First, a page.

Well cross your fingers... the weekend is almost upon us.  Gimme is still in season, so we'll wait all day and then do all our searches one after the other at the end of the day, while wearing her patriotic red, white and blue striped britches.  I'm packing up tonight so I can leave right after I teach class in the morning.  I'll thank you to cross any body part you can spare for us...

BTW that article is: "Marshmallow Study Revisited: Delaying Gratification Depends as Much On Nurture as On Nature", has some fascinating applications to dog training.  It is available at:http://www.sciencedaily.com/releases/2012/10/121011090655.htm

Wednesday, October 31, 2012

Happy Halloween

What Costume?

I am the
Empress of the Cosmos...

Let all my minions
Adore me...

Tuesday, October 30, 2012

"Woo-hoo" moment

I haven't really talked about what I'm doing with Relaxation Protocol (ala Karen Overall).  Its one of the basics behind Control Unleashed work.  I confess its very boring. In any case, I've been rewarding any laying on her mat, a LOT.  We've done it in many different places and she definitely plants herself the moment she sees her Dal-spotted mat.  If I don't have it, I can also throw down a towel or jacket, or anything really.

Working on RP has been a study in challenging.  This little girl is part pop-up toaster.  If I gave her a "down" and "wait", I'm sure she'd do it, but that's not the point.  The idea behind RP is for her to learn/understand that when she is chilling, that she is safe there and doesn't interact with her environment.  It needs to be a choice she makes, where she decides on her own to chill.

The goal is also for them to be really relaxed in that context, what Leslie McDevitt calls a "rule structure".  Many people strive for their dog to look really zoned out.  I think relaxation is a relative concept.  What would be another dog's "on alert" look is Gimme's "chill".  I think as time goes on she will be more relaxed than she is now, but I doubt this girl will ever get a sleepy-eyed relaxed look.

Anyway, our "Woo-hoo moment" is because today for the very first time, Gimme made it all the way through Day 1 on the first try.  That is HUGE for her.  To be clear, I did it at the end of a training session, so she was not as keyed up as usual.  Still - that's a big break through for us.  Definitely the hardest task for her was me counting out loud.  She was gripping the mat with her feet, but stayed.  Hard work for that girlie brain and she's sound asleep now.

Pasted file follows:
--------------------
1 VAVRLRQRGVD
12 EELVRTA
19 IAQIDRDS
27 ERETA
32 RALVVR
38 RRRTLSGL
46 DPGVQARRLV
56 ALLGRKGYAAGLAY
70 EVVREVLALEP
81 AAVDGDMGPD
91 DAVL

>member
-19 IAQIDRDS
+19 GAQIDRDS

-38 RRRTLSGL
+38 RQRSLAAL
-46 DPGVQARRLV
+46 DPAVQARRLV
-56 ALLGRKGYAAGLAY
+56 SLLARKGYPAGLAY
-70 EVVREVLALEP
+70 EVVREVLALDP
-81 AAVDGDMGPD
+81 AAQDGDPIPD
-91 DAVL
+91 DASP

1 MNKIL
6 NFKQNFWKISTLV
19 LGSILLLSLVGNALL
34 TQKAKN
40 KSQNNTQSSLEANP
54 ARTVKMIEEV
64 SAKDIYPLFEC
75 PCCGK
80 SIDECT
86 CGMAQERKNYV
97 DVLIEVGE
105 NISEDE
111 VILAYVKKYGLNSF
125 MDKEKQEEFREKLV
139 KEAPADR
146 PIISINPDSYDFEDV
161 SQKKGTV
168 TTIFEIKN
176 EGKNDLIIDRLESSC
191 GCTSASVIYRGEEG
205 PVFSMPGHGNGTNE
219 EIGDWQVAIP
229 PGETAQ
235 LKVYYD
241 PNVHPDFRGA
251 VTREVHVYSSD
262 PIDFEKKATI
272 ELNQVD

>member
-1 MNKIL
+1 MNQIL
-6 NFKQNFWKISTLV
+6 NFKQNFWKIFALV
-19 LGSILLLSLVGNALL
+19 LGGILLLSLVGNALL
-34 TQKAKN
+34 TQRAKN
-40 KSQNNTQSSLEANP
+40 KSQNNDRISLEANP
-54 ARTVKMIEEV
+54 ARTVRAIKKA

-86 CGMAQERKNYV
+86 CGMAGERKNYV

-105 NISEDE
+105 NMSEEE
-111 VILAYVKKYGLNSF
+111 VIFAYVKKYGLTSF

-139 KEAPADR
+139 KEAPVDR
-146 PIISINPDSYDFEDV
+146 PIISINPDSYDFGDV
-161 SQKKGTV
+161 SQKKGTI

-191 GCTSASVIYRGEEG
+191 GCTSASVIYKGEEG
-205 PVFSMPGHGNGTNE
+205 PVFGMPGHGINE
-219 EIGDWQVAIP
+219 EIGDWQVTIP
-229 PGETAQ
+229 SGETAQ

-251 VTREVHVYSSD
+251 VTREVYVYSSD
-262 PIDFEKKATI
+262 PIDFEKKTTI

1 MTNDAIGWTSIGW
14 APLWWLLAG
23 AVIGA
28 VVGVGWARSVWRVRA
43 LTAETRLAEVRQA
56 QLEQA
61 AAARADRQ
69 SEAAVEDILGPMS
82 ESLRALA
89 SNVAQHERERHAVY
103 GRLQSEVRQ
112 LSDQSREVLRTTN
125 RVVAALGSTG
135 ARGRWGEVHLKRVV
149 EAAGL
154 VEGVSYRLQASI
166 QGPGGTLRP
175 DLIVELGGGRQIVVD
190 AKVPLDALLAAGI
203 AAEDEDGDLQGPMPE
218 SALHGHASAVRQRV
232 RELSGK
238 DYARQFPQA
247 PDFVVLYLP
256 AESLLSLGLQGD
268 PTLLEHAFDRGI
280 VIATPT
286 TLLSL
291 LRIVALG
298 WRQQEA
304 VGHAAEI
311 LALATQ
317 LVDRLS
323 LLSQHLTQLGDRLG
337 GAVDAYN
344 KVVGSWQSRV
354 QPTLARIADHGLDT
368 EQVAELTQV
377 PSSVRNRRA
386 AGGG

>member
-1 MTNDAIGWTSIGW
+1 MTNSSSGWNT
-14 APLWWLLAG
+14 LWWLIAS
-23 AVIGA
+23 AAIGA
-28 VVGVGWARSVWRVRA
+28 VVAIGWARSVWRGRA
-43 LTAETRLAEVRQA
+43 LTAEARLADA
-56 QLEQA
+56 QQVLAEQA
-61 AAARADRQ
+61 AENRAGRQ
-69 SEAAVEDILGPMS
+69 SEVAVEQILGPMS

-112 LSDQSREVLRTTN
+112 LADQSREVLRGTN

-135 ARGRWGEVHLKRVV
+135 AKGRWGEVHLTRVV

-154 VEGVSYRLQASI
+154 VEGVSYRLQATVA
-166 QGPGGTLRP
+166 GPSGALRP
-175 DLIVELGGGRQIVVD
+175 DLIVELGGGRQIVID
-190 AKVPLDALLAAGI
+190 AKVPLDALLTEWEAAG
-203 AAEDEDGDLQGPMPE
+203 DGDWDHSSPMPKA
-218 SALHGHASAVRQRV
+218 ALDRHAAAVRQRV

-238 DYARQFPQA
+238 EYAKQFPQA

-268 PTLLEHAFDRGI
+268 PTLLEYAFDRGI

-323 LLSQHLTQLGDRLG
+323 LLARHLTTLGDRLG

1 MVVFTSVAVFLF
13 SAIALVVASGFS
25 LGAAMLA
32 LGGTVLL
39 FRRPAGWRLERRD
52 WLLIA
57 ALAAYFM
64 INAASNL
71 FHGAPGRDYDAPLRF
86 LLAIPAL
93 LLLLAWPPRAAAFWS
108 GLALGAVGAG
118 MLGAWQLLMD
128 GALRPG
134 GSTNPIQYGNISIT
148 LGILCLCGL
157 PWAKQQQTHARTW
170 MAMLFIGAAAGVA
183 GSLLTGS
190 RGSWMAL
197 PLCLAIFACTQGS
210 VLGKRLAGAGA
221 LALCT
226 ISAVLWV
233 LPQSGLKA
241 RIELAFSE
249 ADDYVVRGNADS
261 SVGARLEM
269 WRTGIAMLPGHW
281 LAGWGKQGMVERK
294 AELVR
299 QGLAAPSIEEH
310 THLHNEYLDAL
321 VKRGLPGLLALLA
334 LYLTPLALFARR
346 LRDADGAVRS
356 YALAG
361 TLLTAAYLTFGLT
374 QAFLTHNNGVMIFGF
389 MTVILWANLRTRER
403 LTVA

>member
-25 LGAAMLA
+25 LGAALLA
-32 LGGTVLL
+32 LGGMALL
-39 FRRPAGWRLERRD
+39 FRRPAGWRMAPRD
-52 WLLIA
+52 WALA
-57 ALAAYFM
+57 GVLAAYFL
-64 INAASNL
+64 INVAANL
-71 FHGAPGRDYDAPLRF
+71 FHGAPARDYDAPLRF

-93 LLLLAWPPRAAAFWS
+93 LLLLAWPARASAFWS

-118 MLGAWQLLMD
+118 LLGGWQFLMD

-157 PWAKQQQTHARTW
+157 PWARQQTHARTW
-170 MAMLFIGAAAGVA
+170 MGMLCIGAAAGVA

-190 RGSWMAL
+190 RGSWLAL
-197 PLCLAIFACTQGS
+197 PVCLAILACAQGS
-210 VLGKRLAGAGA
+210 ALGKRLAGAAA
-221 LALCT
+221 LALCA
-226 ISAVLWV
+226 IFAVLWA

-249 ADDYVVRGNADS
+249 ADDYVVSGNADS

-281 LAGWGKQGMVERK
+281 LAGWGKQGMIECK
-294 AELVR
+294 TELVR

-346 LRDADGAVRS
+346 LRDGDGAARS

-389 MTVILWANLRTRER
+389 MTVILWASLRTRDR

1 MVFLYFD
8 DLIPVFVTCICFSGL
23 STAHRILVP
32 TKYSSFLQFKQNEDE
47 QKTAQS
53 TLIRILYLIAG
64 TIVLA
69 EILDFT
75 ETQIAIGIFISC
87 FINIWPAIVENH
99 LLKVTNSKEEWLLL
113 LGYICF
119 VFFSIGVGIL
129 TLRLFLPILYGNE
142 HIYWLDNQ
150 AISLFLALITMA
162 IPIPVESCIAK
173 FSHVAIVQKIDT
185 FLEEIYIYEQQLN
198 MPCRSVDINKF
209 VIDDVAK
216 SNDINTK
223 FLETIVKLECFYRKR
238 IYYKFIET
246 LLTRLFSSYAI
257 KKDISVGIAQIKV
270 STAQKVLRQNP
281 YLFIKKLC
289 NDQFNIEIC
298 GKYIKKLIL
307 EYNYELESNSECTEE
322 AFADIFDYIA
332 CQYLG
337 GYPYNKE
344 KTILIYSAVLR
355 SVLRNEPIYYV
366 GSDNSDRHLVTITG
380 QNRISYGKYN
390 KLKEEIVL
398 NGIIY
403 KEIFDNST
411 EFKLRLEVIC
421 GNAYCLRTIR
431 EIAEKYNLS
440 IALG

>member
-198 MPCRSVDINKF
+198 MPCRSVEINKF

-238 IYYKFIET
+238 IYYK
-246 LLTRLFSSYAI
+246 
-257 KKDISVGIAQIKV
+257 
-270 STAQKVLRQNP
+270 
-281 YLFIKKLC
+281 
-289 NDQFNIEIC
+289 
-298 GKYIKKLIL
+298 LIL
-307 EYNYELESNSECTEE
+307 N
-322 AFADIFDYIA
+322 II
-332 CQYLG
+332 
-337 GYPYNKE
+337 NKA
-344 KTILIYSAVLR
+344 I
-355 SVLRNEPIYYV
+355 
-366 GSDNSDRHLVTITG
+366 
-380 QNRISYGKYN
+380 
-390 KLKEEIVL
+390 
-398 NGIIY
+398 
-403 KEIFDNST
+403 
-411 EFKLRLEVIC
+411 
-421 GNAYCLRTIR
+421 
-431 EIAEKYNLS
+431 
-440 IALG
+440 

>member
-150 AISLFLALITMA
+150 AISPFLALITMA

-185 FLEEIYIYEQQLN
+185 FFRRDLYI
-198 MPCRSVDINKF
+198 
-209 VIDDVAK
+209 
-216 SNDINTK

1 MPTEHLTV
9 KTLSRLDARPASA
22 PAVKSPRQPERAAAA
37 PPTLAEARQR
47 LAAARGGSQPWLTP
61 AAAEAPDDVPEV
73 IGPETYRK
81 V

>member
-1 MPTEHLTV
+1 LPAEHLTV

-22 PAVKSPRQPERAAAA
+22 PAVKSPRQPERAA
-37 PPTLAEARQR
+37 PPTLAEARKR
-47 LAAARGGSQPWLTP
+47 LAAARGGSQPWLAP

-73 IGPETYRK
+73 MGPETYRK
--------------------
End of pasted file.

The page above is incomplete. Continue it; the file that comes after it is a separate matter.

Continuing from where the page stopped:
BTW I recently mentioned our training journal.  I used to have it in spiral notebooks, but recently reorganized it and put it in a three ring binder.  I investigated what other people do for training records.  Some are pretty involved, but I knew I'd be unlikely to keep it up if I was too detailed, so I wanted mine to cover just essential information.    I divided the different things we are working on into different categories:
  • Basics
  • Control Unleashed
  • Obedience-Rally
  • Freestyle-RallyFrEe-Tricks,
  • Nosework-Tracking
  • Agility
  • Treibball
Each behavior has its own page.  At the top of the page is the verbal cue in large capital letters and a description underneath of what I want the final behavior to look like.  Each time I work on a behavior, I date the entry and describe what I did, what went well, what to try next, etc.  I make note of anything that seems useful.  If the location or conditions were significant, then I put a word or two about that under the date.  Typical entries look like this:

10/23/12 --  Intro ANTI-TARGET
in season    took a bit to get her to
                   understand - used food lure
                   to keep her nose off it & touch
                   various body parts - toward end
                   would pick-up/move for pawing
               -- offered stick w/both ends exposed